From Plane to Car — What to Consider Before Traveling With Your Pup

Close to one in five households acquired a cat or dog since the beginning of the COVID-19 pandemic, according to data from the American Society for the Prevention of Cruelty to Animals (ASPCA). With many already planning next summer’s vacation, taking a beloved pet along is a given. However, while hopping on a flight with Fido might sound simple enough, there are several important factors to consider before booking your ticket. From airline restrictions to what to consider when it comes to accommodation, here are just three tips to keep in mind.

Getting familiar with airline requirements

If you plan on bringing your pup along on a plane, it’s imperative to plan well in advance. The American Kennel Club (AKC) highlights that while there are general TSA and USDA guidelines for dog travel, each airline has their own regulations as well as fees. It’s important to note that most airlines require a certificate of health. The AKC recommends talking with your vet about any concerns or special issues regarding your pup, whether they’re healthy enough for air travel, and whether or not your dog can handle the stress of the trip, to name just a few points.

Checking ahead of time with your airline will not only get you familiarized with what they require for your pup to fly, but it will also give you insight as to what you may need to buy for the trip. While each airline has their own travel requirements regarding pets, investing in a crate that is comfortable for your pup is essential. Generally speaking, good ventilation, escape-proof hinges/latches, an absorbent lining, and enough space inside are just a few necessary components to keep in mind when shopping for a travel-worthy crate. Getting your dog used to the new crate is a great way to further prepare them for air travel, and can be easily done by giving them their meals in the crate (which will help them see the space in a positive manner).

The benefits of traveling by car

For those who want to take their pet on vacation but who would rather skip the airport, traveling by car can present a less stressful solution — though there are still a variety of preparations to make. In regard to traveling by car, dogs shouldn’t be allowed to roam freely, with the Humane Society noting that the safest way for them to travel in the car is in the backseat, in a crate that has been anchored to the vehicle using a seatbelt (or other secure means).

Stopping frequently to allow your dog to use the restroom and get some exercise is also a necessary consideration, with the Humane Society noting that it’s important to never let your pet leave the car without a collar, ID tag and leash. If your dog isn’t used to car travel, veterinarian Dr. Marie Bucko suggests getting your pup used to the idea by starting with short trips to enjoyable destinations — like a dog-friendly park. If you’re planning a longer road trip and worry about Fido getting carsick, Bucko recommends talking with your vet before hitting the road.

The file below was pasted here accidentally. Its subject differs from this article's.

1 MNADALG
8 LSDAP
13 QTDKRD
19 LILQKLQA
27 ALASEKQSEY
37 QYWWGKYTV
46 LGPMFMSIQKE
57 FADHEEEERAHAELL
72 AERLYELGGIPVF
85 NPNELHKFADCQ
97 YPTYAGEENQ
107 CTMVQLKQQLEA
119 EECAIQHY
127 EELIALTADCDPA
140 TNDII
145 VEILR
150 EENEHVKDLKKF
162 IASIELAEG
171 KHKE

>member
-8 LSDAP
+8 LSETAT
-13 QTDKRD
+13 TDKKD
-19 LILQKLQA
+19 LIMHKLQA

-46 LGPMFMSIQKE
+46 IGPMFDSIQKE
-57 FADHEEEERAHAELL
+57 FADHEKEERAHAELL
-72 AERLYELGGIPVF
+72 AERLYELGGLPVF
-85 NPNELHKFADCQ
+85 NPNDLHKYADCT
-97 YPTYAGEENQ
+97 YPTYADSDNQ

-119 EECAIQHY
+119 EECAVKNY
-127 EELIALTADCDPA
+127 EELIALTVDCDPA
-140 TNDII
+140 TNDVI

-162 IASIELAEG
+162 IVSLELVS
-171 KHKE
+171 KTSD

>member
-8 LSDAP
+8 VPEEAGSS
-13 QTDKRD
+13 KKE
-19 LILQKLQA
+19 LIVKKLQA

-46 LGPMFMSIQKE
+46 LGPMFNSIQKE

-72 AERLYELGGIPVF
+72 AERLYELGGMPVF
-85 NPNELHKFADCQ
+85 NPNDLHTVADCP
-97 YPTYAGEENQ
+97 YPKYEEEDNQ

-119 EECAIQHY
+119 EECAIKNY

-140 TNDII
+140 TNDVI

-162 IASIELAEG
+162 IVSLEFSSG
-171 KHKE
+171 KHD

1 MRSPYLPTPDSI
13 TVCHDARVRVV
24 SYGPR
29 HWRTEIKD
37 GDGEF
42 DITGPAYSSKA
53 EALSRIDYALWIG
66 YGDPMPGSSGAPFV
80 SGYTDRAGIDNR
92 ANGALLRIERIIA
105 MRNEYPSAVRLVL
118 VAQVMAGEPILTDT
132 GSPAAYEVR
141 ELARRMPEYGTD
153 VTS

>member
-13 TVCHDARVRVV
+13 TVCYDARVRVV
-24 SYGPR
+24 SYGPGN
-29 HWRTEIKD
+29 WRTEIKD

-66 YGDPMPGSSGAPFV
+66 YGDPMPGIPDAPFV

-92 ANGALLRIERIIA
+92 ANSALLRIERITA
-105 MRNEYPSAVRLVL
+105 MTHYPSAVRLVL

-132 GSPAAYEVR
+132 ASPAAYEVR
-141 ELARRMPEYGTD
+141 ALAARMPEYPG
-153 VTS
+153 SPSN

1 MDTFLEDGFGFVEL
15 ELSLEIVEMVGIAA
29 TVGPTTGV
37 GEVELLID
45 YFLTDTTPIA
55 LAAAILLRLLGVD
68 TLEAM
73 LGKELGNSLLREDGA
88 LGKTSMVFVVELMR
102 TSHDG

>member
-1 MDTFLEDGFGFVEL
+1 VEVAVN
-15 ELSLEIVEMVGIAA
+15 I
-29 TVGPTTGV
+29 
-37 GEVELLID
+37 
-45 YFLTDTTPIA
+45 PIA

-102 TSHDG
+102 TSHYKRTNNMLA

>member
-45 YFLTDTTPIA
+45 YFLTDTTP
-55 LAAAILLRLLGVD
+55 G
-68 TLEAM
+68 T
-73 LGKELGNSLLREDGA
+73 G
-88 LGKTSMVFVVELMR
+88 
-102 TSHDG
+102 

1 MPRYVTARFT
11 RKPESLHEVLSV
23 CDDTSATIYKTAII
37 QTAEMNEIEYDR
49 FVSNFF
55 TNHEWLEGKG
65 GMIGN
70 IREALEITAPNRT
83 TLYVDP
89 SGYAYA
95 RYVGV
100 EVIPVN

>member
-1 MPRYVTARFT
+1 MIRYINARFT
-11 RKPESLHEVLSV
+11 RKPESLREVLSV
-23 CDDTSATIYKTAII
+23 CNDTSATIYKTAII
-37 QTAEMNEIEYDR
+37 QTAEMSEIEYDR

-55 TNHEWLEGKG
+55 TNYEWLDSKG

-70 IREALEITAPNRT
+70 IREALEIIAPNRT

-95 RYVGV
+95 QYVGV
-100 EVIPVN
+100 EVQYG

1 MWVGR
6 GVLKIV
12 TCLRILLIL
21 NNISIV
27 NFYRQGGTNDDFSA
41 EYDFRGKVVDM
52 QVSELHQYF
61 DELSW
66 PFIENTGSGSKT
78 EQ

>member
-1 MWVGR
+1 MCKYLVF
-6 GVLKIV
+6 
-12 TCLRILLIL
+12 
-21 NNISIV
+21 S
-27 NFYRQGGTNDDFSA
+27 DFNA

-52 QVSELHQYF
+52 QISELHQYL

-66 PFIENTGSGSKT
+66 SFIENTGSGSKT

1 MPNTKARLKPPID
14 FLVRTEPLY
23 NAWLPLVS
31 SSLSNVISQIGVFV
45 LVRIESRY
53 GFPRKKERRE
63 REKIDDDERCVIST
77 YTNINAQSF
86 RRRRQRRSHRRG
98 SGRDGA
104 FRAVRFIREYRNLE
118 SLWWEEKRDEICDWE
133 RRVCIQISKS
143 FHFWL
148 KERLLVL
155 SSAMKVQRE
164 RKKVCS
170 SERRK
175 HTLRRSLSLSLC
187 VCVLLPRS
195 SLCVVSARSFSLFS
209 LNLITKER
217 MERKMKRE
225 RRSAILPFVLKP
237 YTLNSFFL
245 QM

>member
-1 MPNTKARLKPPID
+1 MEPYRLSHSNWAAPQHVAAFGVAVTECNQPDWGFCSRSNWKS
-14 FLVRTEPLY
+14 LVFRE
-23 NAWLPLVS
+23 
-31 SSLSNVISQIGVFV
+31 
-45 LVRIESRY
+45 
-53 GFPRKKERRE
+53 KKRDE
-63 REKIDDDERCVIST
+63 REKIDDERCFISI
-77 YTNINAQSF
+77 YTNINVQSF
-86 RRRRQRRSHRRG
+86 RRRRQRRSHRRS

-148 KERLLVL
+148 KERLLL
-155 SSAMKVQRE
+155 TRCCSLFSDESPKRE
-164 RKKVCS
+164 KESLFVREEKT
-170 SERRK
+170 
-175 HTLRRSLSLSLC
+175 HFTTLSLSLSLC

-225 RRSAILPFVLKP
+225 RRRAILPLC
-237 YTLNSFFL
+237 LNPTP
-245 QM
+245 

Choosing a pet-friendly accommodation

If you’re bringing your pet along on vacation, booking pet-friendly accommodation is a must. While using smart filters on comparison platforms can help in finding worthy options, Progressive.com points out that doing your research ahead of time is a necessity, as hotels often charge extra fees and deposits (including non refundable cleaning fees) for pets, further going on to mention that pet size and weight restrictions are something to be on the lookout for, too.

Hotels may likely have pet rules that you’ll need to follow during your stay as well — such as designated bathroom areas, clean-up policies, and they may not allow pets to be left alone in a room without supervision, according to Progressive. Searching for accommodation that is located in a safe area with nearby outdoor space is another consideration worth keeping in mind, especially if you plan on taking your pup out for a walk/run or two.

Taking your dog along on vacation can make for an exciting and memorable trip all around. However, whether your plans involve flying, driving, or staying in a hotel room, preparing accordingly for your dog’s comfort and safety is a must.

Ever gone on a road trip with your pup?

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About Derek Freal

"Some people eat, others try therapy. I travel."   Cultural enthusiast. Adrenaline junkie. Eater of strange foods. Chasing unique and offbeat adventures around the world since 2008. Derek loves going to new destinations where he does not speak a word of the local language and must communicate with hand gestures, or places where he is forced to squat awkwardly to poo -- supposedly its healthier and more efficient. For more information (about Derek, not squat pooing) including popular posts and videos, check out his bio.

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